AUTHOR Raynor Winn has experienced runaway success with her book on her experience of walking the South West Coast Path with her terminally ill husband.

The pair decided to do the epic walk after being made homeless.

The Salt Path is a Sunday Times bestseller and was shortlisted for the Costa biography award.

Ahead of her sold-out talk on Friday at this week's Dorchester Literary Festival, Raynor tells us a bit abut her experiences of walking to Dorset leg of the coast path and what's next for her.

For those who have missed out on tickets to see Raynor in Dorchester, there'll be another chance to hear her speak at Sherborne Literary Festival at 2pm on Wednesday, October 23. Raynor will also be appearing at Yeovil Literary Festival, where her talk has sold out.

*You’ve experienced so much success with The Salt Path. What is about the book that you think has resonated so well with readers?

"I think we all go through difficult times in our lives, points where things fall apart. Maybe not in the same way that it did for us, but for financial, emotional or health reasons life goes off track. That’s just part of being human and I think anyone can relate to that."

*When did you first realise that becoming homeless then walking the path would become a book? Did you ever have a plan to be a writer?

"When we were walking there couldn’t have been anything further from my mind than writing a book, my main thoughts were about food and shelter. It wasn’t until about two years after we stopped walking that I came to realise it hadn’t been just a physical journey, but a hugely emotional one too. That’s when I began to write. I’d had a dream of being a writer when I was a child, but life took me in a different direction. Until now."

*What were your experiences of walking the Dorset stretch of the South West coast path like? Do you have any particular memories of the places you stopped at there and the people you met? And also do you have any particular links with the Dorset area?

"As a teenager I was a huge fan of Thomas Hardy’s books and always imagined myself walking through the green lanes of Dorset. When we came back to the path after a break in our walk we arrived in Poole intending to walk west. I was carrying this Hardy-esque image of what Dorset would be, but found it was completely different. Rather than leafy countryside we were on open headlands of rocks and history. And Dorset wasn’t populated by grumpy country folk who lurked in the hedgerows, but full of vibrant communities and friendly people. But my overriding memory of Dorset is of quiet, still, windless days, when the sea was calm and the main sound was gentle waves moving the pebbled shoreline."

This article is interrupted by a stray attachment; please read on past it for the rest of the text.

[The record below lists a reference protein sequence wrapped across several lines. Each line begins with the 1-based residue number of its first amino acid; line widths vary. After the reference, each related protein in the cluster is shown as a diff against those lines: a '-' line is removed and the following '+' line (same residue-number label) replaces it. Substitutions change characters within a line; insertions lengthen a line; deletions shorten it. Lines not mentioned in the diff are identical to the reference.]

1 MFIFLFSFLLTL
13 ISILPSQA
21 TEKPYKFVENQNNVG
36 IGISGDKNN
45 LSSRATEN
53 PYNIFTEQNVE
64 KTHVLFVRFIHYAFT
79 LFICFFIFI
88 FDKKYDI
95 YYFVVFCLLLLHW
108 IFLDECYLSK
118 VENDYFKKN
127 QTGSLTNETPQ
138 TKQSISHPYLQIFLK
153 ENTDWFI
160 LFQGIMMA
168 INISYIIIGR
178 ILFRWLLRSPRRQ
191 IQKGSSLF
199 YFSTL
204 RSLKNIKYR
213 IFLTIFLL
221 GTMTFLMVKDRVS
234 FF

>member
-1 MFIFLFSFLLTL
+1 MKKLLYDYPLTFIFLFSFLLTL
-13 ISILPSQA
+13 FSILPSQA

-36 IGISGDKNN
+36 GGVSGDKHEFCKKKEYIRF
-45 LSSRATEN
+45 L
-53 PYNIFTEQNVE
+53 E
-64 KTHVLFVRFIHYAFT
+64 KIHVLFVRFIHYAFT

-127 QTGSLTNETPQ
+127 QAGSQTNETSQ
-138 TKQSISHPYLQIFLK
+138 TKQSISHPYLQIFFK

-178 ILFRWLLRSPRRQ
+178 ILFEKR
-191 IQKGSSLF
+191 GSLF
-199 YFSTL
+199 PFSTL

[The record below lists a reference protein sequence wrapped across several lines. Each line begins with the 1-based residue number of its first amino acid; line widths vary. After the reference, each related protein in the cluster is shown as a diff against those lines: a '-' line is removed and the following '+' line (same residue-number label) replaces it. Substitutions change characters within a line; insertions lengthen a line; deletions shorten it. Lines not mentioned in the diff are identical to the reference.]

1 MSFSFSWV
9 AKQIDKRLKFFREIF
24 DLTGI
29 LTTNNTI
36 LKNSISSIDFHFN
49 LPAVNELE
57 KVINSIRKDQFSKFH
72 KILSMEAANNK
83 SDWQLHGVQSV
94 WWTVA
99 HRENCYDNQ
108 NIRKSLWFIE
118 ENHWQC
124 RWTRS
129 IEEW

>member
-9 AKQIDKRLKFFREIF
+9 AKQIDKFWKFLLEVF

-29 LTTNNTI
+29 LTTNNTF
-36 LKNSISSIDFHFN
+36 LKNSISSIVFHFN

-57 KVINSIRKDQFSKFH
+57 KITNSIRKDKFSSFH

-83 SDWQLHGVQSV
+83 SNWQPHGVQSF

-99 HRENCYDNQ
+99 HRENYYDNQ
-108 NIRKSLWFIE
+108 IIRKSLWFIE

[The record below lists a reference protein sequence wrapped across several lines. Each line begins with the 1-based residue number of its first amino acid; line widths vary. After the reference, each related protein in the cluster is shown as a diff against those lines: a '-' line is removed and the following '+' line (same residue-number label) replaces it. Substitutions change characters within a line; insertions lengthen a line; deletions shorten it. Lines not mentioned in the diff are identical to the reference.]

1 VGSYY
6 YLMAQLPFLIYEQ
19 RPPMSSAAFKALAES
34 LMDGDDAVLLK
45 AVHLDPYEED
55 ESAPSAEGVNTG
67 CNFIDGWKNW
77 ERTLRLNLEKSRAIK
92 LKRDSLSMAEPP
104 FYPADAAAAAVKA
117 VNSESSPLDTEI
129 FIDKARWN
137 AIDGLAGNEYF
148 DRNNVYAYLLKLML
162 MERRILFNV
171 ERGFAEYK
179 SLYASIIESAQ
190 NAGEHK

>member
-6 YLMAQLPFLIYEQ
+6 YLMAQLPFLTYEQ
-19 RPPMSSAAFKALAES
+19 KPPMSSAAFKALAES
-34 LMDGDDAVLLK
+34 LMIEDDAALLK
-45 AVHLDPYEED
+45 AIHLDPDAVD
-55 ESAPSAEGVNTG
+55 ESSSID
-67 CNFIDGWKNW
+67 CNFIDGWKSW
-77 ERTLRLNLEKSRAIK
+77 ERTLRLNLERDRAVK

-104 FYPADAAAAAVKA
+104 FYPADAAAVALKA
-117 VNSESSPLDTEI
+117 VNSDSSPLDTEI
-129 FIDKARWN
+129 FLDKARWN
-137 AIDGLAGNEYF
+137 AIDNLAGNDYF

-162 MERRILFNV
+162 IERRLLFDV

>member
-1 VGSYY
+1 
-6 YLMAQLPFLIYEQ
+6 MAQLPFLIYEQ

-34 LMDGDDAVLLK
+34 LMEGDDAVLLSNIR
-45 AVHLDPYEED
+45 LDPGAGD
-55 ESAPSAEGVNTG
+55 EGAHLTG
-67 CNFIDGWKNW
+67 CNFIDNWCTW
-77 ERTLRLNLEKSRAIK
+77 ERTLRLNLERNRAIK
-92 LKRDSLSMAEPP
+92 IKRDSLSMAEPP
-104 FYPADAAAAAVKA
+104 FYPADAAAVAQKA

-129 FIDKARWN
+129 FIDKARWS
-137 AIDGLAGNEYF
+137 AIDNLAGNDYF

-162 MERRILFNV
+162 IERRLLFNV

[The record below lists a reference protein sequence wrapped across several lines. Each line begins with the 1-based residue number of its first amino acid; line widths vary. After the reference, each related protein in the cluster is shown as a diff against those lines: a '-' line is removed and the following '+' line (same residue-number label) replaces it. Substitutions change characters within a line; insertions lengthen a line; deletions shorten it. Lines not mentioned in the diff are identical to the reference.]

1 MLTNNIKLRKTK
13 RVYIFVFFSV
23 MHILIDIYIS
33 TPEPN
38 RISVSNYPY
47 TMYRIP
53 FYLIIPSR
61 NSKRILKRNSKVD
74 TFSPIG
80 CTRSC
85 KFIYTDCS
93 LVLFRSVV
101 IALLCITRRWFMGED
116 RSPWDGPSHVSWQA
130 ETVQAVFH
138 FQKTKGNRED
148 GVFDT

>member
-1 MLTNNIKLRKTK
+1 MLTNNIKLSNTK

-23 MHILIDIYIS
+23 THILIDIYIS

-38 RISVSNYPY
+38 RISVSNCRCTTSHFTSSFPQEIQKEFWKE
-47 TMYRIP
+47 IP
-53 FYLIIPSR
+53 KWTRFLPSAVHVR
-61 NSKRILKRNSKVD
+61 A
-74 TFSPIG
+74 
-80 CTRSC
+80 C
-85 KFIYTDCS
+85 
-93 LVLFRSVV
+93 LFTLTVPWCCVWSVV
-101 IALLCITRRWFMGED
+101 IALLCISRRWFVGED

*A lot of people walk the South West Coast Path but most for different reasons. Do you think the walk was what you and Moth needed at this particular point in your lives?

"Undoubtedly it was. We needed time and space to work through the shock of what had happened in our lives. But above all else we needed a map, something not only to give us direction but also a purpose, a reason to go on."

*You’ve talked at a number of literary festivals now. How have you found these experiences and what strikes you most about readers’ relationship with The Salt Path? Have you inspired anyone else to do the walk do you know?

"I’ve talked at lots of festivals now, this summer has been really busy and the festivals continue until the end of November. Not only do readers connect with the emotion of the book, many have either a history of time spent in the south west or just a love of walking in general. I’ve had many messages from people who have been inspired to walk the path themselves. I met a group of backpackers this summer when I was on the coast path. We chatted about walking and camping and as they we going they said ‘we were inspired by a book called The Salt Path, great book, you should read it.’ I didn’t have the heart to tell them……."

*What can you tell us about your second memoir Wild Silence?

"Wild Silence follows on from the Salt Path, it’s a memoir of looking forwards and back through walking. It describes a strong connection to the natural world and its ability to heal us physically and mentally, also an unusual offer that came from someone who read The Salt Path…….."

*Sherborne Literary Festival, October 23 to 23. Raynor Winn will be at The Merritt Centre at Sherborne Girls School on Wednesday, October 23 at 2pm. See for tickets.